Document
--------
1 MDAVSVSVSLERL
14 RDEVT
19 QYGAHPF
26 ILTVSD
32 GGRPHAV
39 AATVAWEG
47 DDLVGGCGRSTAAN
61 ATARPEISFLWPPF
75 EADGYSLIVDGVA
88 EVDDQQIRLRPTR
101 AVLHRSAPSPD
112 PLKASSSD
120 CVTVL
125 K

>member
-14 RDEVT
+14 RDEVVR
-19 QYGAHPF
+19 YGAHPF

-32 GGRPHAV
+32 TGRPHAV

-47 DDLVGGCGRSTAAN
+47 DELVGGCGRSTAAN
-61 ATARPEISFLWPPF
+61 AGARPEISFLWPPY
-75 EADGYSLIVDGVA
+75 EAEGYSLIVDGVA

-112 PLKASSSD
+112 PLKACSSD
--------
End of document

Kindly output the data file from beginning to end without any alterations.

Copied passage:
1 MDAVSVSVSLERL
14 RDEVT
19 QYGAHPF
26 ILTVSD
32 GGRPHAV
39 AATVAWEG
47 DDLVGGCGRSTAAN
61 ATARPEISFLWPPF
75 EADGYSLIVDGVA
88 EVDDQQIRLRPTR
101 AVLHRSAPSPD
112 PLKASSSD
120 CVTVL
125 K

>member
-14 RDEVT
+14 RDEVVR
-19 QYGAHPF
+19 YGAHPF

-32 GGRPHAV
+32 TGRPHAV

-47 DDLVGGCGRSTAAN
+47 DELVGGCGRSTAAN
-61 ATARPEISFLWPPF
+61 AGARPEISFLWPPY
-75 EADGYSLIVDGVA
+75 EAEGYSLIVDGVA

-112 PLKASSSD
+112 PLKACSSD